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Freslyn Lim

About Freslyn Lim

I am currently a Registered Nurse by profession, a writer by passion, a nurse educator by essence and a word warrior by calling. I earned my Masters in Nursing major in Administration in March 2011 and had my clinical experience as Staff Nurse in the ICU, Pediatrics and NICU.

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One Response to The Experienced Nurse in Role Transition

  1. LadyNurse April 15, 2013 at 9:04 pm #

    Speaking of Transitions in Nursing…

    Has anyone considered how the ANA’s statement regarding the DNP becoming the new “Entry Into Advanced Practice for Nurses by 2015″ affects the current APN’s? It’s true that the ANA has “Grandfathered” the current MSN’s who are APN’s but we have become markedly UNMARKETABLE when it comes to finding an online teaching position. Due to the economics of the situation, when seeking new faculty the online schools are stating “PhD or DNP Required”. It doesn’t matter any longer that MSN’s are effective faculty members. Each online nursing program is attempting to attract as many new students to their particular program as possible. And each new student means more income for the school. So why hire an MSN when a DNP will attract more students?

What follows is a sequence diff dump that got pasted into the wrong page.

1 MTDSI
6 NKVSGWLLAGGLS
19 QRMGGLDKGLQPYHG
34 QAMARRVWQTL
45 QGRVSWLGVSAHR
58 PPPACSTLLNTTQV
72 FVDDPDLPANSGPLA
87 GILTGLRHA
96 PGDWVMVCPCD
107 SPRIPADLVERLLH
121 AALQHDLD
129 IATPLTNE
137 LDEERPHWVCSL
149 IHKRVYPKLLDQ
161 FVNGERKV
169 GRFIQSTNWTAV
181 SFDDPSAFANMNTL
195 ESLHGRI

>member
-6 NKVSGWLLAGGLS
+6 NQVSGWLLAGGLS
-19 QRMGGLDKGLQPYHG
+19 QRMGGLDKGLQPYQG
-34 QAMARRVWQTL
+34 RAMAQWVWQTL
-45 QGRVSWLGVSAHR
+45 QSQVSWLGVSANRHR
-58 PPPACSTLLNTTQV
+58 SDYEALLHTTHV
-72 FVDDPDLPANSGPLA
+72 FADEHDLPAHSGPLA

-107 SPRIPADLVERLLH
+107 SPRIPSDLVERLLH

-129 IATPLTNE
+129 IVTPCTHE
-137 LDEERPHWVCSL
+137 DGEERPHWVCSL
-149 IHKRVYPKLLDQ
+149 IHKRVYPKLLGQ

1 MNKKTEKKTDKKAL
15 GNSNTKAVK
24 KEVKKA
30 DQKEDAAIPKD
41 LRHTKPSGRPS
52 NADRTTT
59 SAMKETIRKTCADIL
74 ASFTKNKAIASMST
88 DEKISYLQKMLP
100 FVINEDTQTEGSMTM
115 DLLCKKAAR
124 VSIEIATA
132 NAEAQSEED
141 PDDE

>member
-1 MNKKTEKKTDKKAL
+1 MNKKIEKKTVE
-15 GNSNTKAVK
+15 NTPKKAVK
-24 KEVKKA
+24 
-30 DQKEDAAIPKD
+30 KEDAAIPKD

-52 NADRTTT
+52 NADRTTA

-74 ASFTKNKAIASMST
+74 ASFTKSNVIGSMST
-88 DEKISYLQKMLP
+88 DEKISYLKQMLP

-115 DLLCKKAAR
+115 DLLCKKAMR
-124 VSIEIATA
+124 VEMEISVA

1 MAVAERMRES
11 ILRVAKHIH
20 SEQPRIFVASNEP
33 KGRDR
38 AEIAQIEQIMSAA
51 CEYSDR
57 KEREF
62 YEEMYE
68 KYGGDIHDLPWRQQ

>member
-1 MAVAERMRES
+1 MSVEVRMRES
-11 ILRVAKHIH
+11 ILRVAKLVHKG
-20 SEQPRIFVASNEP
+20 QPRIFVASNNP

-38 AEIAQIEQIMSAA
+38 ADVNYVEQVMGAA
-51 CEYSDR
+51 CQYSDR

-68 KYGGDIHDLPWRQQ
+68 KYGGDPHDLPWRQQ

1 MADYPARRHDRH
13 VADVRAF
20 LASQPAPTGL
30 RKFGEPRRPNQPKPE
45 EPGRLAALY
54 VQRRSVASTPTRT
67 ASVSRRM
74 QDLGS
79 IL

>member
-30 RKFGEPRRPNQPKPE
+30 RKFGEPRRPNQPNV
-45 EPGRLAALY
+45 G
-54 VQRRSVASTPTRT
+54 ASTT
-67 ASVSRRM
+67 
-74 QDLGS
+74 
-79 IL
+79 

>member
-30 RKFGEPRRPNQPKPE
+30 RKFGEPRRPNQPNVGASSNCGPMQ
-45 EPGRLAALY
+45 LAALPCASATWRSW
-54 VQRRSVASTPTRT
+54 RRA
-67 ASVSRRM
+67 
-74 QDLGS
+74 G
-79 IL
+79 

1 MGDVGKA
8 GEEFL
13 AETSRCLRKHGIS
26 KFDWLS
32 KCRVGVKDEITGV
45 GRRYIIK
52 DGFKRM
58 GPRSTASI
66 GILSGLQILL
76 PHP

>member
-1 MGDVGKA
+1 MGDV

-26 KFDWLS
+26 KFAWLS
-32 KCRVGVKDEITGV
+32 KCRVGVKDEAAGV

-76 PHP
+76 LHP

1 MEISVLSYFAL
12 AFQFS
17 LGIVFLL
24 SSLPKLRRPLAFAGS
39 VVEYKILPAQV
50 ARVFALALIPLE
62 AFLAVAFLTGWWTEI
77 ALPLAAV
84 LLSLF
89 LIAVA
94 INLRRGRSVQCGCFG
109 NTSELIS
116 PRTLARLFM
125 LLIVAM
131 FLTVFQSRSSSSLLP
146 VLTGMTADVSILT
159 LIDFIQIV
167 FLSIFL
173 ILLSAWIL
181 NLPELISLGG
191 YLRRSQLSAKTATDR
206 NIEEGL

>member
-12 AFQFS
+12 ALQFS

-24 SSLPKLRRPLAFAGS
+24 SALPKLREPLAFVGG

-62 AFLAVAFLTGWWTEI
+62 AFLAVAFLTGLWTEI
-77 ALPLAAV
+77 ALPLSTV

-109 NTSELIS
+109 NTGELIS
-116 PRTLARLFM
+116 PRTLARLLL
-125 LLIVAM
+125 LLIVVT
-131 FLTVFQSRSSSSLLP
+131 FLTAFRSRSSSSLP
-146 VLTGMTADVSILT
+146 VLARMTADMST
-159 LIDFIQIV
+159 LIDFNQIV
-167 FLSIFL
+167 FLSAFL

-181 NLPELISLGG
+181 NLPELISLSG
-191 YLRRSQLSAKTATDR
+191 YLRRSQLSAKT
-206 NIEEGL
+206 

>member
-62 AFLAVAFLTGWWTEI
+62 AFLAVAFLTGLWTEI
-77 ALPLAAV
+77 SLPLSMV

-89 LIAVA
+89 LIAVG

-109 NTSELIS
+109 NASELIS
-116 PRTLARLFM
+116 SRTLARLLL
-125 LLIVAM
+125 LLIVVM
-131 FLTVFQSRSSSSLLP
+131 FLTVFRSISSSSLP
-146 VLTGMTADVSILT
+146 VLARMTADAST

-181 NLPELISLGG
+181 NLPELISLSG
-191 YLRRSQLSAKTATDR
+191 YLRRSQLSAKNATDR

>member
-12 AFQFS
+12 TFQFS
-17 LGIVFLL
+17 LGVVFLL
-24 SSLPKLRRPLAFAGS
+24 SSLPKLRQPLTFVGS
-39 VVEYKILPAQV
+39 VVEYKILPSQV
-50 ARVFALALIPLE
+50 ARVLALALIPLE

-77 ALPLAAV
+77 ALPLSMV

What’s worse is that there are NO FUNDS, OTHER THAN LOANS, available for the current MSN to obtain his/her DNP. So where does that leave the “older” APN who has an MSN, teaching experience, years of clinical experience, and who would be a perfect candidate as an online nursing instructor yet can no longer find an online teaching job without a DNP?